Born in Bratislava, son of Matthias Bel (1684-1749) a famous Hungarian-Slovak scholar.
Bel was educated at Altdorf bei Nürnberg, Jena and Strassburg. In 1743 he became extraordinary Professor and in 1756 (or 1757) ordinary Professor of Poetry at the University of Leipzig. From 1754 until his death he was the (last) editor of the famous monthly scholarly journal Nova Acta Eruditorum Lipsiae, and from 1756 he was even librarian of the university.1
- 1. Main source for this biography is the Allgemeine Deutsche Biographie (1875).
Following a suggestion from J. C. Gottsched, Boswell waited on Bel at Leipzig on October 4, 1764. He was well received, and described Bel as “a lively Hungarian, with a degree of French manners”. On the next day, Bel showed Boswell the university library (of which he was the librarian), and also forwarded his name to the poet Gellert, whom Boswell went to visit that same afternoon.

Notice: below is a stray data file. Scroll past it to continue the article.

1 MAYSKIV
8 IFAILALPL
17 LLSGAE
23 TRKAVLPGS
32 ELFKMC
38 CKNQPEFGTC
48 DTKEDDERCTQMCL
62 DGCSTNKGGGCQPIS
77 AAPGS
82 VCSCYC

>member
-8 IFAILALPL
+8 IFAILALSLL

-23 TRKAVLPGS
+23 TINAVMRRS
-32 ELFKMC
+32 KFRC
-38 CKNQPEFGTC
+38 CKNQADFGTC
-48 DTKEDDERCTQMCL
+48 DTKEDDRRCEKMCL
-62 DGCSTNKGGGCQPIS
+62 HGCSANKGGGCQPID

Boswell went back to Bel in the evening, and they had pleasant conversation. In the end, Boswell "gave it him that I would send my son to his care", i.e. have his future son(s) study in Leipzig.1
On October 6, Boswell was joined by Bel at his lodgings. Boswell “gave him bread and butter and cheese and fruit and wine. I called it ‘cena Pythaorica’; but I found that our good Professor would have chosen to be of a sect that lived a little better”. They were still “very merry” however and "renewed our literary covenant to send each other mutual accounts of the state of learning in our different countries”.
It is sometimes possible to find a few early editions of some of his works on the [Abebooks] used books search engine. Try searching for author "C. A. Bel".